This past week, since we landed in Italy, has felt like a decompression period, allowing our bodies to recalibrate to the 7 hour time difference and giving our perspectives the space to adjust to cultural differences. Initially, I felt a tad melancholy leaving Mexico behind. Nation of chefs, artists, musicians and lovers. Land of eggs sold individually, free tortillas with every meal and snack vendors on every bus ride. A place where strangers greet strangers with “holas”, people refer to you as amigo whether they know you or not and the typical greeting is a hug (with a peck on the cheek if a woman is involved). Some adjectives that readily come to mind when thinking about the people of Mexico are carefree, tolerant and unobtrusive. Perhaps some foreigners may interpret those same traits as lazy, indifferent and unhelpful, but I would postulate that those folks haven’t taken the time or allowed themselves to slide below the surface a bit and get to know the true Mexican character.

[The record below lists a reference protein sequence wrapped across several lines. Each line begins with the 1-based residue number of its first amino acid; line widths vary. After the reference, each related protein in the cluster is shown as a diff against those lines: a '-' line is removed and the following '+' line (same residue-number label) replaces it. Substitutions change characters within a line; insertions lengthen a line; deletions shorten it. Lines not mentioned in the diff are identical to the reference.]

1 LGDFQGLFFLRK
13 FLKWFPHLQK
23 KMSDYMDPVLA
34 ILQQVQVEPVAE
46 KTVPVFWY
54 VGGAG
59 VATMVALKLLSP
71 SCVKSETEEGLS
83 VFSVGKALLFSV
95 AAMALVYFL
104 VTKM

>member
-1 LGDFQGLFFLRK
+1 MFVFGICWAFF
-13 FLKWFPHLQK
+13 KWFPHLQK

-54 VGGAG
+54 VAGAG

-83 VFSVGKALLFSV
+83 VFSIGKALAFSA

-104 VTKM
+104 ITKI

Our short stay in Puebla was a mixed bag. On the one hand, this big, bustling city is full of color and creativity around almost every corner, and the cuisine here is some of the tastiest in the whole country. On the other hand, there is an undeniable accumulation of poverty and filth throughout the city, and at least for us, there was a large dollop of misinformation. Never in my life have I encountered so much false information in one place by so many different people in such a short period of time. None of these cases did us any real harm, and I doubt that any of these people had any ill intentions, but so many different folks all over the city fed us stories that soon after we got the information, we were able to confirm it as complete nonsense. Haruka and I now affectionately refer to Puebla as ‘The City of Misinformation’.